1. Mayo Clinic receives a 2022 NIH Grant for Development of non-contact rheometry for measuring rheological properties of biological fluids

    Mayo Clinic receives a 2022 NIH Grant for Development of non-contact rheometry for measuring rheological properties of biological fluids

    Mayo Clinic receives a 2022 NIH Grant for $79,500 for Development of non-contact rheometry for measuring rheological properties of biological fluids. The principal investigator is Hsiao-Chuan Liu. Below is a summary of the proposed work.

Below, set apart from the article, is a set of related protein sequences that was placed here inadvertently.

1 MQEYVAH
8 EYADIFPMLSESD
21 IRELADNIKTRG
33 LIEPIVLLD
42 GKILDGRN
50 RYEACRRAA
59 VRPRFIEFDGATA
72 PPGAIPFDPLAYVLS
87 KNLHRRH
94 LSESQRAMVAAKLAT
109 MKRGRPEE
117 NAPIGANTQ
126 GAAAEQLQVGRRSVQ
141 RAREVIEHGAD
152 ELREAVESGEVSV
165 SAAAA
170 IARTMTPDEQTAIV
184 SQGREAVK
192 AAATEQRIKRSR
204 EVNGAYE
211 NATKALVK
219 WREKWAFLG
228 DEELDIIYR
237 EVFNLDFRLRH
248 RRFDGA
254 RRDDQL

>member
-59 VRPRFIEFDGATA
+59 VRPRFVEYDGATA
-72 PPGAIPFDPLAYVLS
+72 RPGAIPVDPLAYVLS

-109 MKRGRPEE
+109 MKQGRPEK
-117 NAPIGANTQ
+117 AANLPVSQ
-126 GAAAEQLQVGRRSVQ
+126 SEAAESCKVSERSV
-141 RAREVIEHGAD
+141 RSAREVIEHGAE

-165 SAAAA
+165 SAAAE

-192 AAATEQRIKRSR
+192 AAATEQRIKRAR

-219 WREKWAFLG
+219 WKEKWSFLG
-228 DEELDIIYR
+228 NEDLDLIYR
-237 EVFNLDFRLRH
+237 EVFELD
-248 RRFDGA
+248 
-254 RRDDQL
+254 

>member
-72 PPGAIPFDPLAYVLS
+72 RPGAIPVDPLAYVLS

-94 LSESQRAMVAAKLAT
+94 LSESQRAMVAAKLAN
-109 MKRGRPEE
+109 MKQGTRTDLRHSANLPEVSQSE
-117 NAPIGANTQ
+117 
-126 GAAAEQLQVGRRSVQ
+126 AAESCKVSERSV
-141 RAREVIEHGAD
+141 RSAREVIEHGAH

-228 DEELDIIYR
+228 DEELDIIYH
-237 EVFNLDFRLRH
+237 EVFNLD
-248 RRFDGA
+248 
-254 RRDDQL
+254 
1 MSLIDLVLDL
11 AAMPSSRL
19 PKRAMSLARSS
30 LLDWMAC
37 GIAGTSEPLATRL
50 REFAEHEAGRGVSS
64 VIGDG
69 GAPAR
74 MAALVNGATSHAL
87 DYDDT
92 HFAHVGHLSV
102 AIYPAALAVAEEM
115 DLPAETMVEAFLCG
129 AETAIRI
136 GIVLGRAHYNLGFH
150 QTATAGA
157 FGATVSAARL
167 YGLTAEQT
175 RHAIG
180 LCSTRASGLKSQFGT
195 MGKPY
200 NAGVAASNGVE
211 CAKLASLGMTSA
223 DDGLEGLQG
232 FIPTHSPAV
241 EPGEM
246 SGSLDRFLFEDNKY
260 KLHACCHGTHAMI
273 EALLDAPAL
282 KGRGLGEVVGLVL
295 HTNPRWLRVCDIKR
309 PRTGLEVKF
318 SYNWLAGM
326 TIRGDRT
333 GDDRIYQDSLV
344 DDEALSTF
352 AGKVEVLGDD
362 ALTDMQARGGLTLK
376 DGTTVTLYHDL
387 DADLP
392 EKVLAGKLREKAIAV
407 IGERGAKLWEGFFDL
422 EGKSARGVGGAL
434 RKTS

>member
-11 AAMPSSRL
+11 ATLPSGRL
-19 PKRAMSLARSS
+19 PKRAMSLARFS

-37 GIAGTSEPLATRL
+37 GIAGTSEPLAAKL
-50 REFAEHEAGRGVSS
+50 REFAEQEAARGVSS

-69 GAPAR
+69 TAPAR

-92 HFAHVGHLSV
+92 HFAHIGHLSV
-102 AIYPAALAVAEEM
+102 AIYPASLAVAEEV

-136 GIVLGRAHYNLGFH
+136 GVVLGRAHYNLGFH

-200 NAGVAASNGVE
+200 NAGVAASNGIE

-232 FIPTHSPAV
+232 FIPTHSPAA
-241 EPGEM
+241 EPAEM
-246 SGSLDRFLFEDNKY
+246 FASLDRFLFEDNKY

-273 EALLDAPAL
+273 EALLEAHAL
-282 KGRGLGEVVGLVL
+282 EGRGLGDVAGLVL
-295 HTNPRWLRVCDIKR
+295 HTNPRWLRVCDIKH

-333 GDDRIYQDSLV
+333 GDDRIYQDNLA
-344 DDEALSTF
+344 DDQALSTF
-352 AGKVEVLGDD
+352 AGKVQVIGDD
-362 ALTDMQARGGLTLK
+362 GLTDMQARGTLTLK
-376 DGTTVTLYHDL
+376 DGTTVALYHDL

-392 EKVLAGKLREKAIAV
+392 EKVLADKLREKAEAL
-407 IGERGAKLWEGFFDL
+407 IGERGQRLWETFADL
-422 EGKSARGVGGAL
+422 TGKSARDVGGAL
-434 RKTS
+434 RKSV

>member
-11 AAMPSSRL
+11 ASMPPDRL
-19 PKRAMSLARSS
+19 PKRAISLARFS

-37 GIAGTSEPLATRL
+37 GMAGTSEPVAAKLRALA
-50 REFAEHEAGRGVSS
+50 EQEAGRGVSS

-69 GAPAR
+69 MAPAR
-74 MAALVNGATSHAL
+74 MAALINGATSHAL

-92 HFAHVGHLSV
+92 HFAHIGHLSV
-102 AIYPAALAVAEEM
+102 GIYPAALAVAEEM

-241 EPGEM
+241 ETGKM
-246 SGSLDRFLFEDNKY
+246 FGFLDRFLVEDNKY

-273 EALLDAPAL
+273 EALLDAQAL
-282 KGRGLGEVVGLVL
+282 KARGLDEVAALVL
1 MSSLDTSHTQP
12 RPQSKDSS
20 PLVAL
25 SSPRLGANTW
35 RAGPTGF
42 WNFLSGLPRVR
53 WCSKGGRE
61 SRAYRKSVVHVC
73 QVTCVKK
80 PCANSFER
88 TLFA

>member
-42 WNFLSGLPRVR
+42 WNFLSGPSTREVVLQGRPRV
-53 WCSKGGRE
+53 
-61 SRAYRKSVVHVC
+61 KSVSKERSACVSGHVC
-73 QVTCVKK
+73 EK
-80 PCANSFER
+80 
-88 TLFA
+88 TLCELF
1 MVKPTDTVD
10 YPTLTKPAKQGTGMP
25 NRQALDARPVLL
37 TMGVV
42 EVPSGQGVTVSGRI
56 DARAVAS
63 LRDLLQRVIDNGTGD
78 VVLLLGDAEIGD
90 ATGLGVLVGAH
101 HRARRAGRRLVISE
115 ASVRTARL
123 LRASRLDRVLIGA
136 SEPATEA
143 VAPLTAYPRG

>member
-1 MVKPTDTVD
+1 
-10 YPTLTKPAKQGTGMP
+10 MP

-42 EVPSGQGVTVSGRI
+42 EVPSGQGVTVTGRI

Rheological properties of biological fluids are closely linked with various physiological processes. For example, disorders of blood viscosity are significantly associated with the progression of coronary heart disease, peripheral artery diseases, stroke and hyperviscosity syndromes. The surface tension of mucus is influenced by pathological processes in the lungs. While rheological properties of fluids are important biomarkers critical to diagnose and evaluate progression of diseases, rheometry instruments have been primarily developed for industrial applications. Existing rotational-based and tube-based rheometry devices are not capable of measuring both surface tension and viscosity of fluids. Additionally, there are various drawbacks of current rheometry instruments for measuring viscosity and methods for measuring surface tension such as the need for contacting samples, necessitating highly skilled operators, and cleaning the testing chamber between each sample. This project aims to address these unmet and critical needs by developing a non-contact rheometry method for measuring biological fluid surface tension and viscosity using small volume samples (thin- layer fluid). Methods: We will utilize ultrasound as an excitation source or “acoustic indenter” to generate a propagating capillary wave on the surface of the fluid and use optical coherence tomography (OCT) as a measurement device to precisely record particle displacements of wave motion. With this experimental approach, the sample in a Petri dish is never in direct contact with any part of the measurement apparatus. Our previous work has utilized capillary waves in a deep fluid regime to measure surface tension and viscosity. We will build on this previous work to extend the theoretical model into the thin-layer fluid case, capillary waves in a shallow fluid regime, in a similar non-contact fashion. We will optimize the proposed rheometry method to achieve measurements with high accuracy and precision for thin-layer measurements. Impact: The proposed technique will carry out measurements with the following advantages including being non-contact, fully automated, fast, and not needing cleaning between tests, which provides a biology-friendly environment.

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